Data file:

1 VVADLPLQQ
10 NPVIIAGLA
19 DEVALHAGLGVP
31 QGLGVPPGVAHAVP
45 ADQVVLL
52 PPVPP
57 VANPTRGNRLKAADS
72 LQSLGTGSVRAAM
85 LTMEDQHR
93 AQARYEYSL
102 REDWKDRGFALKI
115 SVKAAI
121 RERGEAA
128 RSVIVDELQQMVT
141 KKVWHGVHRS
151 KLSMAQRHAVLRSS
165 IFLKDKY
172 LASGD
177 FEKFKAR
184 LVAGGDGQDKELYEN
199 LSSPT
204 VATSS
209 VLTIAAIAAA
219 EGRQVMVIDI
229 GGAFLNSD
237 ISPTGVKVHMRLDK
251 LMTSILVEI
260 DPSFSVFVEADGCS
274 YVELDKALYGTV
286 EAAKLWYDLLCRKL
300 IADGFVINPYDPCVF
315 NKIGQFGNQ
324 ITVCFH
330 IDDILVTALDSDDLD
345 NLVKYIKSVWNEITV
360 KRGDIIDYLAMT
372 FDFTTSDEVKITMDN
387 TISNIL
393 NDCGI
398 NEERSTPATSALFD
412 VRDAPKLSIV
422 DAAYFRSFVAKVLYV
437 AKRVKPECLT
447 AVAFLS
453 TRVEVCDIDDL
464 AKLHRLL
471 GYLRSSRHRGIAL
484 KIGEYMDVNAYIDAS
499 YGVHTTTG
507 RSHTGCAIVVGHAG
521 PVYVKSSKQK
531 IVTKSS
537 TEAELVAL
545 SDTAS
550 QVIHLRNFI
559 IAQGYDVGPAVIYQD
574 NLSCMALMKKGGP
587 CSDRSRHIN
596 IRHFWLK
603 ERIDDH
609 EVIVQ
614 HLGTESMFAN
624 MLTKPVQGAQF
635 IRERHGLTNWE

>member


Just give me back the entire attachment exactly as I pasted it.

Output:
1 VVADLPLQQ
10 NPVIIAGLA
19 DEVALHAGLGVP
31 QGLGVPPGVAHAVP
45 ADQVVLL
52 PPVPP
57 VANPTRGNRLKAADS
72 LQSLGTGSVRAAM
85 LTMEDQHR
93 AQARYEYSL
102 REDWKDRGFALKI
115 SVKAAI
121 RERGEAA
128 RSVIVDELQQMVT
141 KKVWHGVHRS
151 KLSMAQRHAVLRSS
165 IFLKDKY
172 LASGD
177 FEKFKAR
184 LVAGGDGQDKELYEN
199 LSSPT
204 VATSS
209 VLTIAAIAAA
219 EGRQVMVIDI
229 GGAFLNSD
237 ISPTGVKVHMRLDK
251 LMTSILVEI
260 DPSFSVFVEADGCS
274 YVELDKALYGTV
286 EAAKLWYDLLCRKL
300 IADGFVINPYDPCVF
315 NKIGQFGNQ
324 ITVCFH
330 IDDILVTALDSDDLD
345 NLVKYIKSVWNEITV
360 KRGDIIDYLAMT
372 FDFTTSDEVKITMDN
387 TISNIL
393 NDCGI
398 NEERSTPATSALFD
412 VRDAPKLSIV
422 DAAYFRSFVAKVLYV
437 AKRVKPECLT
447 AVAFLS
453 TRVEVCDIDDL
464 AKLHRLL
471 GYLRSSRHRGIAL
484 KIGEYMDVNAYIDAS
499 YGVHTTTG
507 RSHTGCAIVVGHAG
521 PVYVKSSKQK
531 IVTKSS
537 TEAELVAL
545 SDTAS
550 QVIHLRNFI
559 IAQGYDVGPAVIYQD
574 NLSCMALMKKGGP
587 CSDRSRHIN
596 IRHFWLK
603 ERIDDH
609 EVIVQ
614 HLGTESMFAN
624 MLTKPVQGAQF
635 IRERHGLTNWE

>member